Main image of article Prepping Your Cover Letter for This Year
shutterstock_133232267 It’s a new year, which for many tech pros means it’s time to start polishing those résumés and cover letters. With résumés, some hiring managers and recruiters recommend getting a little inventive with the format. But should you engage in a bit of creativity when writing your cover letter? Lots of hiring managers will tell you that the best cover letters are direct and to-the-point, with no illustrations or other flourishes to cloud up your message. If you’re applying for a job that demands creativity, however, such as a designer, it may pay to make things a little bit more colorful. If you have a logo, consider using a small version of it in your header; and if a creature you designed for your last video game lurks in the margins, its presence may help sell your imagination and creative skills—especially if you’re applying to a funky startup. For most tech pros, though, the best strategy is to keep your cover letter minimalist and as straightforward as possible. Many job candidates make the mistake of writing a rambling cover letter, including lengthy regurgitations of their job history and aspirations. Given how most HR managers and recruiters give every candidate’s package only a few seconds’ consideration, any excessive windup puts you at risk of getting tossed before anyone even reads your résumé. If you’re applying to a job cold, with no friends or former colleagues to put in a good word on your behalf with HR, you pretty much have your cover letter’s first sentence or two to make a good impression. Start fast, with a pitch that takes your strongest selling points and places them in the context of the company’s mission. For example: “I’m interested in the position of lead developer because I want to use my skills in developing iOS applications to help [company] create the next generation of [company’s specialty].” Be aware that the hiring manager likely isn’t all that interested in your career goals and preferences, at least at first—they want to know what you can do for their firm. You’ll also want to avoid any so-called “boilerplate” material—stuff that reads like a lightly modified take on a standard template. If your attempt at a cover letter seems too generic, take the time to rewrite it in your voice (and watch out for typos or grammatical errors, which will also doom your chances at landing an interview). In other words:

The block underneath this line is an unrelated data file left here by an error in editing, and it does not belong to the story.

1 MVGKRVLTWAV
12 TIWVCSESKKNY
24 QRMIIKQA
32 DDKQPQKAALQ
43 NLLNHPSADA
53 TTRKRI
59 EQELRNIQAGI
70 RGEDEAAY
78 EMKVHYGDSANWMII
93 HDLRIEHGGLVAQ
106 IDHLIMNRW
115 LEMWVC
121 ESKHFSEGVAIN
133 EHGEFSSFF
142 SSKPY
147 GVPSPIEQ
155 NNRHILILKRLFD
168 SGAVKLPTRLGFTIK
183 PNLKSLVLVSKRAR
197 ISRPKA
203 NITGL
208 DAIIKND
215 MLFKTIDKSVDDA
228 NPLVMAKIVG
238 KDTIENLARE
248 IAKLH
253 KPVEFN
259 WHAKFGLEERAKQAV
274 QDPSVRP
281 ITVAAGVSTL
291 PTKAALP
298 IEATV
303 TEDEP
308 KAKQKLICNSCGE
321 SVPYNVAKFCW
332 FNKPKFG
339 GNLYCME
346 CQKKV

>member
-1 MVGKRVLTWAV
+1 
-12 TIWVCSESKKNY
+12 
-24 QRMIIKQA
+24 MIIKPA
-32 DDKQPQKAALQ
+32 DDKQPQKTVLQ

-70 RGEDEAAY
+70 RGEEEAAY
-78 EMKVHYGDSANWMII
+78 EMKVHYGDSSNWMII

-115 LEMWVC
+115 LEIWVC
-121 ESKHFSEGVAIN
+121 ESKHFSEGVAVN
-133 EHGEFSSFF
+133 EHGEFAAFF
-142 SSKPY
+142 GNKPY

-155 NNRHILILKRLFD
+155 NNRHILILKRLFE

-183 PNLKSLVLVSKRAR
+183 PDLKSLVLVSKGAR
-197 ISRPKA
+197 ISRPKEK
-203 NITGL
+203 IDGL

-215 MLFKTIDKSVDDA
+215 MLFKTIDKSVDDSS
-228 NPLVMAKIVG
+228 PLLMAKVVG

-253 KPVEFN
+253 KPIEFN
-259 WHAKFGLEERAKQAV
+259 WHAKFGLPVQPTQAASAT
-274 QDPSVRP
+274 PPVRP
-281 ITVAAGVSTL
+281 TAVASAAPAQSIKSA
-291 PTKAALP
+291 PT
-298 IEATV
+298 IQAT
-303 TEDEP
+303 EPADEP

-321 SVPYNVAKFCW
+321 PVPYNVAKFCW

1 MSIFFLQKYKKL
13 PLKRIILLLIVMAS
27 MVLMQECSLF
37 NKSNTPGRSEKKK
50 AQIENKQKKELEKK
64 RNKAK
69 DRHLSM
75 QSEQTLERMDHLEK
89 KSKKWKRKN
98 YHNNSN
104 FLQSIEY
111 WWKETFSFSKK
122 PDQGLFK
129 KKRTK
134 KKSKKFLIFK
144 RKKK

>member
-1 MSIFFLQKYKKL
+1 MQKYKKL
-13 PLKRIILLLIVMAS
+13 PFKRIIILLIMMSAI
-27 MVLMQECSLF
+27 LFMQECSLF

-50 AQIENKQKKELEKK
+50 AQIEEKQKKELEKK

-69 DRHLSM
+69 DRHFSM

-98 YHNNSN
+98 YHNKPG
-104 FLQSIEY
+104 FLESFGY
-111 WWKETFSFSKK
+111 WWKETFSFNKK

• Don’t Submit an Epic Manuscript: Keep everything to a page.
  • Proofread Like Your Life Depends on It: It just might.
  • Know Your Audience: What can you do for them?
  • Write a Strong Conclusion: End with a call to action: “I’m available during [time period] for an interview. I will also follow up on [date]. I look forward to meeting you!”
  • Align Cover Letter and Résumé: Make sure your career info in your cover letter matches up seamlessly with anything mentioned in your résumé—including dates and titles.
And remember, every résumé should include a cover letter—if you neglect the latter, you rid yourself of another golden opportunity to sell yourself.